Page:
SEO is a demanding and complex industry. Either search engines can find your website, or they can’t.
An SEO Manager can often be overlooked, but these individuals are crucial to any company’s success. While they may not be spokespersons, they work tirelessly behind the scenes and their work is both visible and public. First, let’s start by defining SEO:
Content might be king but simply publishing blogs, for example, won’t guarantee your company will lead in search rankings. Creating a healthy website and generating quality traffic involves more than just keywords and backlinks. That was the basis for my sit down with Chris to learn how brands can improve their website’s health and increase brand awareness in the digital age.
BW: What is your SEO background and role with Instapage?
CG: I have worked across a wide variety of industries and as an SEO in-house and at agencies before. I have worked at small to medium-sized agencies in industries covering real estate, law firm marketing, e-commerce stores, professional services, food industries, etc.
My in-house SEO experience was mostly in e-commerce (including fulfillment distribution) and reputation management/content marketing before joining Instapage. These companies were Factory Bunk Beds, Brand.com, and Fulfillment.com.
At Instapage, I am the SEO Manager responsible for increasing organic traffic to our website properties and YouTube channel. I started working with Instapage in June 2015 and was among the first San Francisco employees hired.
I am super passionate about SEO, especially after helping remove the Brand.com manual backlinks penalty and seeing first-hand the major revenue impact SEO has on any company that executes it properly.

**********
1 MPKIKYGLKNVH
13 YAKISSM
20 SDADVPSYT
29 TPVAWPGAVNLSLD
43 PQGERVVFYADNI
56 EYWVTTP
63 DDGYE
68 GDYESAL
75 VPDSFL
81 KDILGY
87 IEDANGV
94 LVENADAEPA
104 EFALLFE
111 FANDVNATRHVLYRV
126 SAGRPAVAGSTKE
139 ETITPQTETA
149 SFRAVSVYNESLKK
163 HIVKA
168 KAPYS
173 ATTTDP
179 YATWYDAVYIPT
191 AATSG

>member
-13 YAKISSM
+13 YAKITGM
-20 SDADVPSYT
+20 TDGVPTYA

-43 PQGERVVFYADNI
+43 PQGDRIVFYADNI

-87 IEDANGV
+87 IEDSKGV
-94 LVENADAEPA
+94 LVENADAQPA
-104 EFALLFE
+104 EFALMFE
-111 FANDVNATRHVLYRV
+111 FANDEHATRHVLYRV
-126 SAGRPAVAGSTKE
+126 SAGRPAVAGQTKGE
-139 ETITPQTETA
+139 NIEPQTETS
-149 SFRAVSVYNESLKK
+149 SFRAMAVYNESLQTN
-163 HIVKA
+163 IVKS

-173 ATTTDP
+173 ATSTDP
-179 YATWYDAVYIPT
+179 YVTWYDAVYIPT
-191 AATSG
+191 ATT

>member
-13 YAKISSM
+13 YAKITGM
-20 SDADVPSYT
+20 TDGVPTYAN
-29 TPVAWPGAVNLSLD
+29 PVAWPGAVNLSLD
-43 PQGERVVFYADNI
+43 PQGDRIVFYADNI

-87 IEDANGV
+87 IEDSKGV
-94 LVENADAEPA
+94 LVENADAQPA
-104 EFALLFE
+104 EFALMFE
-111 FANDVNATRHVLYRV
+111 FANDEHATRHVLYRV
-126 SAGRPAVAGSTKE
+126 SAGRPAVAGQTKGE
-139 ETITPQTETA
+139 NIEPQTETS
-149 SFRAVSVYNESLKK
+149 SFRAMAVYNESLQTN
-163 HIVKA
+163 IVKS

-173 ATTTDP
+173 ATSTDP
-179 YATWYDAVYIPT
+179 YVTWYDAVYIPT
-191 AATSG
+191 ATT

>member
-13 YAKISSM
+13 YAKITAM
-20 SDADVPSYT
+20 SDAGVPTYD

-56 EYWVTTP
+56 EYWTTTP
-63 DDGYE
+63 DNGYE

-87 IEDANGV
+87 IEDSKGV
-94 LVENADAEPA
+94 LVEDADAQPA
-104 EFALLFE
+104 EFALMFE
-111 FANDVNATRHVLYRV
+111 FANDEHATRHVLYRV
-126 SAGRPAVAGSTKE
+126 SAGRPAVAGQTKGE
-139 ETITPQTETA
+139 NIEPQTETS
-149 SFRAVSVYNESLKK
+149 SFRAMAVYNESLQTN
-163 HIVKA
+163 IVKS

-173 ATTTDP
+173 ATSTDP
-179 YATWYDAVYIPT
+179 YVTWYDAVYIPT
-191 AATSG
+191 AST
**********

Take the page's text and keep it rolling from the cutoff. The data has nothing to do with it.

If you aren’t super interested in SEO, or if the possibilities in SEO don’t seem compelling, then they won’t be as successful in this field. SEO is very difficult and competitive and not for the faint of heart. SEO is so competitive because you’re competing against millions of web pages online, with millions of more pages of competing content soon to be uploaded. It is a never-ending race to provide the best content and user experience possible to the people visiting your site.
Put simply, you need to provide the best possible answers to satisfy their search queries. If the content isn’t the best online, it will be very difficult to rank in the top positions in Google for competitive search phrases.
BW: What SEO tools do you use on a daily or weekly basis?
CG: I use a variety of tools to assess the SEO performance of our website and YouTube channel, I’ll describe briefly what each tool is used for:
- Google Analytics, Google Search Console, YouTube Analytics: Assess digital performance across each website property and YouTube channel
- Google Data Studio: Monthly reporting for primary metrics
- Screaming Frog SEO Spider: Site crawls and site architecture analysis
- Ahrefs: Backlinks and content/keyword analysis
- SEMrush: Organic traffic metrics and competitor data
- Alexa: Global site rank and global traffic metrics/analysis
- STAT Search Analytics: Comprehensive keyword rankings
- Heap Analytics: Tracking upgrades and product application performance
I use others as well, but these are the primary SEO tools.
BW: What do you think is the biggest myth about SEO?